Ohio State Defensive End Caden Curry Says He Returned to Be Part Of Elite D-Line, Focused On Perfecting His Craft

By Andy Anders on May 28, 2024 at 8:35 am
Caden Curry

The mere presence of Caden Curry in this year’s Ohio State defensive line room curries favor for him in the Buckeyes’ rotation.

A third-year defensive end playing behind starters Jack Sawyer and JT Tuimoloau – two likely NFL draft picks who returned for their senior seasons – Curry could have hopped in the transfer portal and won a first-string job elsewhere. But he and fellow third-year edge Kenyatta Jackson Jr. decided to stick it out and embrace a depth role as Ohio State’s third and fourth defensive ends in 2024.

“Those guys could have gone in the portal if they wanted to because (Sawyer and Tuimoloau) came back. But they all want to be part of something special,” Ohio State defensive line coach Larry Johnson said. “I think that’s what separates us, who we are. The fact that KJ, Caden Curry never wandered in what they want to do. They just want to play and ball and come back and be the best player they can possibly be, accepted their roles. Their role this year is different. It’s a very long season, so we’re gonna need those guys.”

What some might see as a roadblock, Curry is viewing as an opportunity. Throwing fifth-year Mitchell Melton into the mix, Curry sees a stratospheric potential for what this year’s defensive end rotation can achieve. He wanted his piece of the action, thus, he’s gotten to work refining his game for another offseason.

“We know we’re making each other better every day and we’ve got the four best defensive ends – five best defensive ends, honestly – in college football,” Curry said. “We’re gonna be one of the best D-lines in college football.”

While Curry got involved in Ohio State’s defensive end rotation last year – alongside Jackson – he still wasn’t fully trusted in some of the Buckeyes’ marquee games.

Playing 166 snaps on the season, Curry saw just one down at Notre Dame and two at Michigan. Jackson received similar usage, at 176 snaps total with none at Notre Dame and one at Michigan. They were fourth and third in snaps among Ohio State’s defensive ends, respectively.

Curry picked up nine tackles with 3.5 tackles for loss, 1.5 sacks and one pass deflection in the time he toed the gridiron. With another year of growth and the stated desire from Johnson and the team at large to play more depth, however, Curry’s junior season could see a major uptick in playing time.

“We’ve talked about that, just because there’s more games we’ve got more opportunities (for playing time),” Curry said. “So just being able to get out there and have more of a rotation, and more people are going to have to play because injuries happen. Knock on wood it doesn’t happen, but at the end of the day you know you’re going to have to have a 2 and a 3 and I feel like we have a great setup right now.”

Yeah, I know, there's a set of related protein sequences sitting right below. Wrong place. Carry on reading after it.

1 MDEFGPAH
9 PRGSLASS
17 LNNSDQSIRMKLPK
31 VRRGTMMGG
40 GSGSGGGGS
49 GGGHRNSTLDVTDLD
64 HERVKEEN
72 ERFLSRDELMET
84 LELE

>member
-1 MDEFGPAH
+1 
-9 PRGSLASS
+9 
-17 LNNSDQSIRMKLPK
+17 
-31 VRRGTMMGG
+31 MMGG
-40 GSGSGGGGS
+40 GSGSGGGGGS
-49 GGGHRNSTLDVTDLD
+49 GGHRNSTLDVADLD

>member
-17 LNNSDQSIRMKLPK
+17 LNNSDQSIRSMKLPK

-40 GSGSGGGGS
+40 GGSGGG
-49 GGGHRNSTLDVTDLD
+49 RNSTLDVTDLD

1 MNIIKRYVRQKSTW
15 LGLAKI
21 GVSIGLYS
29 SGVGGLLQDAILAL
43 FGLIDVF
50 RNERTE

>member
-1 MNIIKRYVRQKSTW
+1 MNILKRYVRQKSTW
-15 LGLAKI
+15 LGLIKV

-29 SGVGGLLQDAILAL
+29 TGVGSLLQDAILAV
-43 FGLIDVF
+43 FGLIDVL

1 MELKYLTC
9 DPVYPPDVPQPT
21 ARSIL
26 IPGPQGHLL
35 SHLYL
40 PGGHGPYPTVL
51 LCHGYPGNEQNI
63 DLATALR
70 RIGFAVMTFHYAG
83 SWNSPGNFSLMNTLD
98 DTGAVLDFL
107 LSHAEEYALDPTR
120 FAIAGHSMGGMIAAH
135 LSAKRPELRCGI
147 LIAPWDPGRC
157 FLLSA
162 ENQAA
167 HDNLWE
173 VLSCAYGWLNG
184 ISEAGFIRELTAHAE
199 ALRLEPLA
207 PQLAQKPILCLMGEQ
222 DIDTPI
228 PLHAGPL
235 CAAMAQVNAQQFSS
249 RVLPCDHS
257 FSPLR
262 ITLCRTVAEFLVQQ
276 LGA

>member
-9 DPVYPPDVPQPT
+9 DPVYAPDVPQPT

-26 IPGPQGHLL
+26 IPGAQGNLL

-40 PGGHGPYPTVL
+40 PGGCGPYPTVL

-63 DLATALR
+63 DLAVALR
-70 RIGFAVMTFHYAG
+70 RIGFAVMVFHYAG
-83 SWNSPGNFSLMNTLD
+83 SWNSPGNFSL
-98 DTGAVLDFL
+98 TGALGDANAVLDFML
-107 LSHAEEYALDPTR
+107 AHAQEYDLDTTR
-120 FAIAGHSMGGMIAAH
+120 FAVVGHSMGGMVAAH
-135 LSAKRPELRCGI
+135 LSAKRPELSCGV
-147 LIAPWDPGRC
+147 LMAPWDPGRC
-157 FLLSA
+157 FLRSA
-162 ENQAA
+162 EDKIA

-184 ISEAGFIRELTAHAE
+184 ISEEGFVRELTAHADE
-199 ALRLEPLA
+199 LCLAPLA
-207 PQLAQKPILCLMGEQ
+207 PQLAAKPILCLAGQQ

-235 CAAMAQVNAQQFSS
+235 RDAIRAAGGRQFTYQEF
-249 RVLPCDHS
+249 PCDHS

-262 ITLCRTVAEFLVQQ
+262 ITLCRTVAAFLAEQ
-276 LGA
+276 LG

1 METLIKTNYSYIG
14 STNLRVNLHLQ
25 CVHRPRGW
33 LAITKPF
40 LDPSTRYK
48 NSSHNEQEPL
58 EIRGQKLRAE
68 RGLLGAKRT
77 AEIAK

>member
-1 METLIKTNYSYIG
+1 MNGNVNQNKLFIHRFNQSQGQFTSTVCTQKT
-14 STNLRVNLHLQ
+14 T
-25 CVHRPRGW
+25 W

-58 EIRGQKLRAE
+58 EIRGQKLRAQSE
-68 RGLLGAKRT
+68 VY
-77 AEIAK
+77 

Johnson added that Curry, Jackson and Melton are all getting increased reps against the first- and second-team offense this offseason with the experience that Sawyer and Tuimoloau already have. Curry feels he’s gotten a good share each of the springs and falls he’s been in Columbus, but this year he’s embracing an even bigger bulk.

“I feel like all the camps I’ve definitely gotten a big course load and I love that,” Curry said. “I asked Coach J for it, I love getting more reps because I love perfecting my craft. Some people may not need it, some people need it but I just like to get as many reps as I can get.”

With his extra reps, Curry is trying to refine the minute aspects of his game.

“For me it’s always getting my little details perfect,” Curry said. “My steps, my footing and just perfecting my toolbox is what we call it, my craft. Just trying to win every play, it’s what I’m trying to do.”

"We’ve got the four best defensive ends – five best defensive ends, honestly – in college football."– Caden Curry

Another thing Curry’s tried to embrace this offseason is a leadership role.

Being an upperclassman comes with such responsibilities. Curry feels called upon to bring younger guys up.

“(I’m) getting stronger, faster, all of the above,” Curry said. “One of my big things is being a leader and not trying to still look up to Jack and JT, kind of have my own leadership and be able to bring people in too. So I feel like we have a lot of leaders on the D-line and at the defensive end position, so we all just bounce off each other.”

At the same time, however, Curry will fight to carve out as many snaps as possible behind Tuimoloau and Sawyer – while embracing the stacked nature of the Buckeyes’ defensive end depth chart.

“It’s been competitive and we love it,” Curry said. “We’re all competitive people, we all love to push each other and I feel like it’s bringing the best out of all of us. I feel like we’re all bouncing off each other. We see what one person does and we build it into our toolbox and we all build one great big one.”

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